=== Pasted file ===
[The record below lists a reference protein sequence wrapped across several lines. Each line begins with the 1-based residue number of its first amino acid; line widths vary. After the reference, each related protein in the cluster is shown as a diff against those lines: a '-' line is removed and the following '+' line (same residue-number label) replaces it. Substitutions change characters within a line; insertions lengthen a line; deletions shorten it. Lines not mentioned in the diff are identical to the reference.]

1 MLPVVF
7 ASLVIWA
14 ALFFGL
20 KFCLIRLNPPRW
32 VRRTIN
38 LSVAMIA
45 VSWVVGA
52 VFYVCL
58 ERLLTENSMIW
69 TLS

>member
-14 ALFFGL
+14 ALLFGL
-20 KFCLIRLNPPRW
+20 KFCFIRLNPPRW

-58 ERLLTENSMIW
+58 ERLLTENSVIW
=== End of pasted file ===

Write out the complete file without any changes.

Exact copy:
[The record below lists a reference protein sequence wrapped across several lines. Each line begins with the 1-based residue number of its first amino acid; line widths vary. After the reference, each related protein in the cluster is shown as a diff against those lines: a '-' line is removed and the following '+' line (same residue-number label) replaces it. Substitutions change characters within a line; insertions lengthen a line; deletions shorten it. Lines not mentioned in the diff are identical to the reference.]

1 MLPVVF
7 ASLVIWA
14 ALFFGL
20 KFCLIRLNPPRW
32 VRRTIN
38 LSVAMIA
45 VSWVVGA
52 VFYVCL
58 ERLLTENSMIW
69 TLS

>member
-14 ALFFGL
+14 ALLFGL
-20 KFCLIRLNPPRW
+20 KFCFIRLNPPRW

-58 ERLLTENSMIW
+58 ERLLTENSVIW